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IdentifierCreatedClassificationOrigin
07USUNNEWYORK97 2007-02-02 23:03:00 CONFIDENTIAL USUN New York
Cable title:  

KOSOVO: USUN RUNS INTERFERENCE AT UN FOR AHTISAARI

Tags:   PGOV PREL YI UNMIK 
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VZCZCXYZ0024
OO RUEHWEB

DE RUCNDT #0097/01 0332303
ZNY CCCCC ZZH
O 022303Z FEB 07
FM USMISSION USUN NEW YORK
TO RUEHC/SECSTATE WASHDC IMMEDIATE 1269
INFO RUEHZG/NATO EU COLLECTIVE PRIORITY
RUEHGG/UN SECURITY COUNCIL COLLECTIVE PRIORITY
RUEHBW/AMEMBASSY BELGRADE PRIORITY 0128
RUEHMO/AMEMBASSY MOSCOW PRIORITY 0951
RUEHPS/USOFFICE PRISTINA PRIORITY 0728
					  C O N F I D E N T I A L USUN NEW YORK 000097 

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E.O. 12958: DECL: 02/01/2017
TAGS: PGOV PREL YI UNMIK
SUBJECT: KOSOVO: USUN RUNS INTERFERENCE AT UN FOR AHTISAARI
PAPERS


Classified By: Acting Permanent Representative Alejandro D. Wolff for R
easons 1.4 B/D.



1. (C) SUMMARY. USUN has delivered strong messages at several
UN levels making clear our conviction that Special Envoy
Ahtisaari should have the last word on the composition of his
own settlement proposal and report. UN Department of
Peacekeeping Operations (DPKO) Europe Director Harland
reassured us that an agreement had been struck with Ahtisaari
whereby DPKO and the UN department of political affairs (DPA)
and office of legal affairs (OLA) provide input to Ahtisaari
but leave the final pen to him. Acting Permrep and P-3
counterparts strongly cautioned U/SYG For Political Affairs
Gambari against attempting to edit the Ahtisaari report once
submitted. Gambari was receptive, but his staff members were
defensive about what they saw as their traditional role as
reviewers of SE products. Ahtisaari having thereafter
privately indicated that SYG Ban had assured him he would
have the last word on the report, Ambassador Wolff and U.S.
Special Representative Wisner used an already scheduled
meeting with Ban chief of staff Nambiar to solicit and
receive assurances that there would be no UN-induced delay in
the status process. END SUMMARY.

USUN PUSHES DPKO ON AHTISAARI REPORT


--------------------------





2. (C) USUN Deputy Polcounselor and Poloff met with DPKO
Europe and Americas Director David Harland on January 22 to
relay concerns that Special Envoy Ahtisaari's final report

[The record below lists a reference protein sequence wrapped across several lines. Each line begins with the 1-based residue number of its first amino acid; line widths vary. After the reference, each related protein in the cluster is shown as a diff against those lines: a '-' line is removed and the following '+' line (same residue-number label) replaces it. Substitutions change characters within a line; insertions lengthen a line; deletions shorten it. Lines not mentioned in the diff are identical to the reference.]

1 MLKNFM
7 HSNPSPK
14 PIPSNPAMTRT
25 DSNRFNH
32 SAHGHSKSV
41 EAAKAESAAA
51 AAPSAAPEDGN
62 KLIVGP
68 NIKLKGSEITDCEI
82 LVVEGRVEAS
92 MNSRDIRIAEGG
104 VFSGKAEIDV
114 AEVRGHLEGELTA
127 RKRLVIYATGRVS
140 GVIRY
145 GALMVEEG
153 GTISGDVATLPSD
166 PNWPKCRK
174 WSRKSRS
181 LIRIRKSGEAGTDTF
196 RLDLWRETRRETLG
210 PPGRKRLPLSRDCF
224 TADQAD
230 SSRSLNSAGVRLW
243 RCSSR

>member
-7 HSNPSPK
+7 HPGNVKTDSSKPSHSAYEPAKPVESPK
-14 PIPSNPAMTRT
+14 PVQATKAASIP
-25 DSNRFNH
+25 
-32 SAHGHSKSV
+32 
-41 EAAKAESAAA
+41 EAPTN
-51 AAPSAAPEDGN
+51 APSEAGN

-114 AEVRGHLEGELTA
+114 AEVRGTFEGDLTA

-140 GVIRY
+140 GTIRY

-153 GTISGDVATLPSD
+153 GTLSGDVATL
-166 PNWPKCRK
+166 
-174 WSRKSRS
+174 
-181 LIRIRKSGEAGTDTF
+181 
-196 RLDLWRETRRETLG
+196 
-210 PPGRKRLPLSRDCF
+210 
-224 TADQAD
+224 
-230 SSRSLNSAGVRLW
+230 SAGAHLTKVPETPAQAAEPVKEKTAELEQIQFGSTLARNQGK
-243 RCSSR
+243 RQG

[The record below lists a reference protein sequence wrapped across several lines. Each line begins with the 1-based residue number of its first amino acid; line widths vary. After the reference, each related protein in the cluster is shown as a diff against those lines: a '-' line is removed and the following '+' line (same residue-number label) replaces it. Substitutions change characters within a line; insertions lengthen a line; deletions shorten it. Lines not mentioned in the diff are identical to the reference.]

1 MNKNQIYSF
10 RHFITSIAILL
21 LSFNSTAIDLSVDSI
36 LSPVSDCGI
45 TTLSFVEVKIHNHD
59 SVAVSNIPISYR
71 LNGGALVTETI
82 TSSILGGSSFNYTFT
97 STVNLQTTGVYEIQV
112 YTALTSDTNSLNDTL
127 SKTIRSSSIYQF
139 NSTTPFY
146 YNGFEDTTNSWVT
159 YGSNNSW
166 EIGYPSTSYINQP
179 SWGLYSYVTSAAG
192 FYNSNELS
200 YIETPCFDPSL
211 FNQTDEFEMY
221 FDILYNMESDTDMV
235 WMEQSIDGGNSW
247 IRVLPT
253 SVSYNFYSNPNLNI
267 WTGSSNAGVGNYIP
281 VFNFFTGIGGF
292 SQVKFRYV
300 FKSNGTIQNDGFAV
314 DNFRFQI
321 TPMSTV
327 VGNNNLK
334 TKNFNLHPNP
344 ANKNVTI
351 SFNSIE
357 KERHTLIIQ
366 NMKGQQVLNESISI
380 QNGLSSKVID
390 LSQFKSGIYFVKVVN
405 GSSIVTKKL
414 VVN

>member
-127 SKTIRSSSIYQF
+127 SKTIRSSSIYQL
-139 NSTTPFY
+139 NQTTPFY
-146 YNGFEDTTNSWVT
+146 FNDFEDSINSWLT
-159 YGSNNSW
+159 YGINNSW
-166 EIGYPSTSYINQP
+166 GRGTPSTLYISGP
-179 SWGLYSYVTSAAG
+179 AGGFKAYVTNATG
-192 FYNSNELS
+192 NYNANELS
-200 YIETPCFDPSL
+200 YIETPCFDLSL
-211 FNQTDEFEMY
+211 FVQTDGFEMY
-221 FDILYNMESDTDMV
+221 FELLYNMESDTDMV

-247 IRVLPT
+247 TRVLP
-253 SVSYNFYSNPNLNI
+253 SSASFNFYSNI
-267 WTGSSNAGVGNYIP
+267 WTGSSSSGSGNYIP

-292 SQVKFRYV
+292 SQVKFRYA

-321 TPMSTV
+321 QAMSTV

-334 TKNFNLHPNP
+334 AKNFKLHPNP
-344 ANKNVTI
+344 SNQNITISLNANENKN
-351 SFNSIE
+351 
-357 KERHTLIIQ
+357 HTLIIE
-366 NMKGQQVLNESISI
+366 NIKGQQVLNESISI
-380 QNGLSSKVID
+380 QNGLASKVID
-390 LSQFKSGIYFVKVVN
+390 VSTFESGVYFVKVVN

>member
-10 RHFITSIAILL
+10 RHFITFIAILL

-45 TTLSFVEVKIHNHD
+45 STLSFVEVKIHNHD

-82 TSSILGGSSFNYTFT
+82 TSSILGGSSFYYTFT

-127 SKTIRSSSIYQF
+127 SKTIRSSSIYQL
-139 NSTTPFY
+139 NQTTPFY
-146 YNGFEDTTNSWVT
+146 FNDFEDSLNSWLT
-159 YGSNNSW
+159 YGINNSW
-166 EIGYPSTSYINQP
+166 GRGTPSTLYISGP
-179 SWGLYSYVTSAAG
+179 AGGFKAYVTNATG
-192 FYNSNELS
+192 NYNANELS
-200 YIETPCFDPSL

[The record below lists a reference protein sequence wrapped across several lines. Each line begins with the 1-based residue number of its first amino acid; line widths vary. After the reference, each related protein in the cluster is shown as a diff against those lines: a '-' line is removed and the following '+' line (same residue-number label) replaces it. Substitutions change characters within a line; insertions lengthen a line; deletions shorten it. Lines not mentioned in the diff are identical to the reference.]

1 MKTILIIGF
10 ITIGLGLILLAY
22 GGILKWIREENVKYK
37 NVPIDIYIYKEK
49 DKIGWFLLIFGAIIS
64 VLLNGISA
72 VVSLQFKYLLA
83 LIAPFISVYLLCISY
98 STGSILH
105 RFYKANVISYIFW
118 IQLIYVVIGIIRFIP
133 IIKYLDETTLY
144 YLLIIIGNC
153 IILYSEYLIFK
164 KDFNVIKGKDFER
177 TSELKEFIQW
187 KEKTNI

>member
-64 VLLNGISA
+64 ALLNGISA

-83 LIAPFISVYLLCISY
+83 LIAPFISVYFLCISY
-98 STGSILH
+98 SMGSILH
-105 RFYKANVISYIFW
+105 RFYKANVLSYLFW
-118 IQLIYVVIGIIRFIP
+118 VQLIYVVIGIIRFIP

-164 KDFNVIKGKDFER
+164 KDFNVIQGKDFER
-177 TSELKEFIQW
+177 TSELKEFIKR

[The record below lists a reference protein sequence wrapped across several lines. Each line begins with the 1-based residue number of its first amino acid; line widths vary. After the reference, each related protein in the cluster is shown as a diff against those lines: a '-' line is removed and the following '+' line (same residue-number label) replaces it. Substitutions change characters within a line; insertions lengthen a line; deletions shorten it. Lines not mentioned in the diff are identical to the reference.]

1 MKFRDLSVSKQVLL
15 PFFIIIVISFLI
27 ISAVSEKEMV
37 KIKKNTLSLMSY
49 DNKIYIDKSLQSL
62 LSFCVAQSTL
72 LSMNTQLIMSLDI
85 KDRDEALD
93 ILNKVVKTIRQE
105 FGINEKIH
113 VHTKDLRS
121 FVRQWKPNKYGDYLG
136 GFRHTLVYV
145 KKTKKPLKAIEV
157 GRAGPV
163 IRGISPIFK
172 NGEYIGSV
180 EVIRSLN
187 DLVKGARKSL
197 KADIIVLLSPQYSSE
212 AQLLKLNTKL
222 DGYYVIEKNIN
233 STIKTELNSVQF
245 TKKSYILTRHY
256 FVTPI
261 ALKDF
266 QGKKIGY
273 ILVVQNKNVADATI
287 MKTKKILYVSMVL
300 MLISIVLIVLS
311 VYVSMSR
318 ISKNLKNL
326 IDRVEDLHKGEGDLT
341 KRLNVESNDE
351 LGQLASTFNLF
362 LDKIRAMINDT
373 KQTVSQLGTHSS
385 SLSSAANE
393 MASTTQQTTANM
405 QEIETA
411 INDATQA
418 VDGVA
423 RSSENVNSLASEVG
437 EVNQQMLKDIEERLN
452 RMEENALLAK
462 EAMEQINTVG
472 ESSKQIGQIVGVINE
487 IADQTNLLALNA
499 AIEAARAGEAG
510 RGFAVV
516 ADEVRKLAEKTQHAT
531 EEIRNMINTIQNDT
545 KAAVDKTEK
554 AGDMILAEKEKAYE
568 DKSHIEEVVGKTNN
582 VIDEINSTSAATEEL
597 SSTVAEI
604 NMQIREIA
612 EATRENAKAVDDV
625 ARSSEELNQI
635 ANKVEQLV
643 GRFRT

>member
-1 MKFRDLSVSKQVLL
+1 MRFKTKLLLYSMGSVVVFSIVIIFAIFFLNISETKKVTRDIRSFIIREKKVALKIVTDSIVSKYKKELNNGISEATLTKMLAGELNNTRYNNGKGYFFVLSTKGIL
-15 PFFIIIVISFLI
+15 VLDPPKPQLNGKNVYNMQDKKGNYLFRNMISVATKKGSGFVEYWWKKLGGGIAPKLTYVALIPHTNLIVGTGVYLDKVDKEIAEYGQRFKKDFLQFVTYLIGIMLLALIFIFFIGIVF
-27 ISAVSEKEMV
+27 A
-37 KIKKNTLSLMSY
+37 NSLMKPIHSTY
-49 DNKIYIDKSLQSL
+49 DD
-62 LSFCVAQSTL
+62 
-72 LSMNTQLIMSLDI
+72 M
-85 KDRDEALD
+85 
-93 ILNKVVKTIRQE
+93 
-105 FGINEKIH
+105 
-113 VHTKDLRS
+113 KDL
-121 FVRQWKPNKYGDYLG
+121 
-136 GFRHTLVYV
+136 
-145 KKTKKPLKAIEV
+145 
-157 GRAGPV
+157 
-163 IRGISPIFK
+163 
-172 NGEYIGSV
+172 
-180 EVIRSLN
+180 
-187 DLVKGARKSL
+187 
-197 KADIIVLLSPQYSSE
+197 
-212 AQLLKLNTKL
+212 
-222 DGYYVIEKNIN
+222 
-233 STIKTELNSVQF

should reach the Security Council without DPKO or other UN
edits. Deputy Polcounselor underscored reports that certain
parties in the UN were expecting to substantively edit
Ahtisaari's report. Harland said Ahtisaari had afforded DPKO
access to the UNOSEK drafting process for several months and
that DPKO has recently enjoyed a virtually continuous
presence on the drafting team. Drawing on this working
relationship, Harland added, Ahtisaari and he had recently
concluded two days of meetings with an agreement that DPKO
would continue to provide suggestions to UNOSEK but would
leave the final drafting pen to Ahtisaari. Qualifying his
comments with an express acknowledgment that he spoke with
authority only with regard to DPKO's relations with
Ahtisaari, Harland said he understood that DPA and OLA had
made similar arrangements. He added that DPA and OLA had
been in direct communication with UNOSEK drafters only since
January 4 and consequently were providing relatively more
input of late than was DPKO. He said OLA in particular was
actively scrubbing the Ahtisaari draft in light of UN
equities, in Kosovo and elsewhere, far beyond UNOSEK. He
said there would be a meeting soon between Ahtisaari and SYG
Ban ki-Moon and concluded that,"unless the SYG has strong
views, we can expect this approach will be finalized."
(NOTE. Ahtisaari meets with Ban on February 8 in New York.
END NOTE.)



3. (C) Harland elaborated his understanding of how
Ahtisaari's product would reach the Security Council,
employing the analogy of a wedding cake saying that the
bottom layer would be Ahtisaari's settlement proposal, the
middle his report explaining how he got there together with
his final status recommendations, and the top (with the bride
and groom) a note of transmission from SYG Ban to the
Security Council. He said the goal of this structure was to
allow Russia and China to take aim at the middle layer if
necessary without damaging the whole cake. Harland then
volunteered he had heard through the DPKO grapevine that Ban
might be looking to carve out for himself a larger role on
Kosovo and, almost in the same breath tasked DPKO Kosovo Desk